Good post, Jefferson was a fine patriot who was pretty clearly seeing the path we are going down here. I love that first one…especially in light of RJ….who is in favor of doing the same thing now only with the government being the prime motivator now. I guess it is ok to have progresso approved bondage.

  5. Alex

    October 3, 2013 at 8:03 pm

    My nephew who is a student was notified today that his BCBS insurance will now be doubled for the upcoming year. Good going Obamacare !

  6. Alan

    October 3, 2013 at 9:50 pm

    GOP Rules,

    What a load of ****. “No other country with socialized healthcare has as good a system as we do. What do they have? Denial of procedures, rationing, and poor health outcomes”. Are you serious? Have you ever even lived outside of the US and experienced this so-called “socialized healthcare”? I think not. It’s the typical right-wing BS you people spread to scare the stupid & the ignorant (aka the GOP base). Are you really that ignorant of facts, or is this just the same old BS that the US has the #1 healthcare system in the world, when in reality it ranks behind MANY industrialized nations. Go take a look at WHO or OECD statistics and you’ll see where the ‘#1’ US healthcare is actually placed.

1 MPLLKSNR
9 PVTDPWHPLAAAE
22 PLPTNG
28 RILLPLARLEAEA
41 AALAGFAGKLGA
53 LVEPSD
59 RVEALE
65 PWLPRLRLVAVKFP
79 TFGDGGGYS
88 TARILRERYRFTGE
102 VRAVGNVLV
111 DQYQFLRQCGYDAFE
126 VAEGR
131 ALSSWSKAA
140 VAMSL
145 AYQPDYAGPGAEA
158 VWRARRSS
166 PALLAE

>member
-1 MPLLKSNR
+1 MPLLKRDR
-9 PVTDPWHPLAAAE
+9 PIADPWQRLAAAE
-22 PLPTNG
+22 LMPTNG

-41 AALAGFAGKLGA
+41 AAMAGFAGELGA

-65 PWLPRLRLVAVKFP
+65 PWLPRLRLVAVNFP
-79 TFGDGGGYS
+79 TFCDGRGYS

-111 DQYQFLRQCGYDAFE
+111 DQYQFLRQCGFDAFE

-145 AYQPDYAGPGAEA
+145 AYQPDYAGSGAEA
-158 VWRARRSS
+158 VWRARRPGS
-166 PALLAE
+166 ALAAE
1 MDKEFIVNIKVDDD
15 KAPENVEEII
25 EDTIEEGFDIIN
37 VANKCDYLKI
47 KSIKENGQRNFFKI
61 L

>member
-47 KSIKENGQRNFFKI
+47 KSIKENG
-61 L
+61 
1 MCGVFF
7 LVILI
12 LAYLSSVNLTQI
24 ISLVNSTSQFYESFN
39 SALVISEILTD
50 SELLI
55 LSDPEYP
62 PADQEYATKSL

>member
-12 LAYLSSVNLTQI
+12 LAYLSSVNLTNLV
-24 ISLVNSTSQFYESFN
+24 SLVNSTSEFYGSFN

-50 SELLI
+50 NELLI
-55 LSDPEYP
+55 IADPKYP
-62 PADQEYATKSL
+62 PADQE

Never let the facts get in the way of a good talking point…

    Sounds to me like GOP and LSD are one and the same person, it’ll be real funny when these two start arguing…

  7. Susan

    October 4, 2013 at 11:21 am

    I have been saying for years that some republicans are not conservative, they are radicals!

    As to government run single-payer health care in other countries – it may not be perfect, BUT EVERY SINGLE COUNTRY THAT HAS THIS GETS MUCH, MUCH, MUCH BETTER RESULTS AT LESS THAN HALF THE COST.

    We are #37 at health care outcomes, among all countries, with our current system.

    We are #1 in infant mortality rates among developed first world countries.

    We are #1 in cost per person for health care among ALL countries.

    We need to kick health insurance companies to the curb and have single payer health CARE for all. The “insurance” part is just wasting our money.

  8. Jim Wiseman

    October 4, 2013 at 3:46 pm

    Some “progressives” are radical. They are known as “communists.”

  9. GOP Rules

    October 4, 2013 at 4:27 pm

    Never let facts get in the way of a nice liberal rant. Go research the socailized healthcare systems on an apples to apples basis with an open mind and you will see the rationing etc. That is the only result that can happen when you have a command economy.

    I love your comment Jim. I would take out “some” though.

  10. Alan

    October 5, 2013 at 4:43 pm

    GOP Rules,

    I don’t need to research it at all, I have a lot of experience of your so-called “socialized medicine”, having lived in Europe for many years. There is no rationing etc. as you describe it. Your comments are more of the same old “keep’em scared” tactics of the GOP. I would suggest that you be the one to do a little research, as you’re statements are clearly uninformed (no surprise here…). Like I stated earlier, go check the WHO and OECD data, then let me know where the US healthcare system ranks.

    Now, don’t let the facts get in the way or your GOP propaganda.